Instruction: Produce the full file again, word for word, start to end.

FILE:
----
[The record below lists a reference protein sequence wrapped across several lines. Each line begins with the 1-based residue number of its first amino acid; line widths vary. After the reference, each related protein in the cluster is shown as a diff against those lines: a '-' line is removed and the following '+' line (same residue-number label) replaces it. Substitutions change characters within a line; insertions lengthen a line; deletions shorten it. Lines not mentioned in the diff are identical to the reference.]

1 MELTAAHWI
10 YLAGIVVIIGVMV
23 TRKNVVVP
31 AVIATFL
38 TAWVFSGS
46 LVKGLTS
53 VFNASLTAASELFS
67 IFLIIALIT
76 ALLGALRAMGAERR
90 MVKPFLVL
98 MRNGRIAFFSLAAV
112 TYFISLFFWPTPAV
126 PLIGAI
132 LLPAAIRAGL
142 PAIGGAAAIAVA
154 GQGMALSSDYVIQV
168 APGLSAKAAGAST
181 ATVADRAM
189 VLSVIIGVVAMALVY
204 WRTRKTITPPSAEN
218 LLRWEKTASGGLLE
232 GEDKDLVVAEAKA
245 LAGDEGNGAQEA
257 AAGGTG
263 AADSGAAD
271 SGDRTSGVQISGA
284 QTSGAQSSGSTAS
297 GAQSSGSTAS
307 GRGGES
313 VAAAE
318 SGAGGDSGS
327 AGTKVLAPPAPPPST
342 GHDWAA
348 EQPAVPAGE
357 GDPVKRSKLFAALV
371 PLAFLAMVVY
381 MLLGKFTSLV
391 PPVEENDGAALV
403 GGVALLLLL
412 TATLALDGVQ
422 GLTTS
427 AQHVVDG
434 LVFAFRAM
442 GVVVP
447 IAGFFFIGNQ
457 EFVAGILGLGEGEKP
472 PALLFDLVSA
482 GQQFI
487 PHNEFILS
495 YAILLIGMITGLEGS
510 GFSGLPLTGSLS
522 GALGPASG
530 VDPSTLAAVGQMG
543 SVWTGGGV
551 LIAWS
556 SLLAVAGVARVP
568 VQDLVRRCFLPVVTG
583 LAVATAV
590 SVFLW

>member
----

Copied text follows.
[The record below lists a reference protein sequence wrapped across several lines. Each line begins with the 1-based residue number of its first amino acid; line widths vary. After the reference, each related protein in the cluster is shown as a diff against those lines: a '-' line is removed and the following '+' line (same residue-number label) replaces it. Substitutions change characters within a line; insertions lengthen a line; deletions shorten it. Lines not mentioned in the diff are identical to the reference.]

1 MELTAAHWI
10 YLAGIVVIIGVMV
23 TRKNVVVP
31 AVIATFL
38 TAWVFSGS
46 LVKGLTS
53 VFNASLTAASELFS
67 IFLIIALIT
76 ALLGALRAMGAERR
90 MVKPFLVL
98 MRNGRIAFFSLAAV
112 TYFISLFFWPTPAV
126 PLIGAI
132 LLPAAIRAGL
142 PAIGGAAAIAVA
154 GQGMALSSDYVIQV
168 APGLSAKAAGAST
181 ATVADRAM
189 VLSVIIGVVAMALVY
204 WRTRKTITPPSAEN
218 LLRWEKTASGGLLE
232 GEDKDLVVAEAKA
245 LAGDEGNGAQEA
257 AAGGTG
263 AADSGAAD
271 SGDRTSGVQISGA
284 QTSGAQSSGSTAS
297 GAQSSGSTAS
307 GRGGES
313 VAAAE
318 SGAGGDSGS
327 AGTKVLAPPAPPPST
342 GHDWAA
348 EQPAVPAGE
357 GDPVKRSKLFAALV
371 PLAFLAMVVY
381 MLLGKFTSLV
391 PPVEENDGAALV
403 GGVALLLLL
412 TATLALDGVQ
422 GLTTS
427 AQHVVDG
434 LVFAFRAM
442 GVVVP
447 IAGFFFIGNQ
457 EFVAGILGLGEGEKP
472 PALLFDLVSA
482 GQQFI
487 PHNEFILS
495 YAILLIGMITGLEGS
510 GFSGLPLTGSLS
522 GALGPASG
530 VDPSTLAAVGQMG
543 SVWTGGGV
551 LIAWS
556 SLLAVAGVARVP
568 VQDLVRRCFLPVVTG
583 LAVATAV
590 SVFLW

>member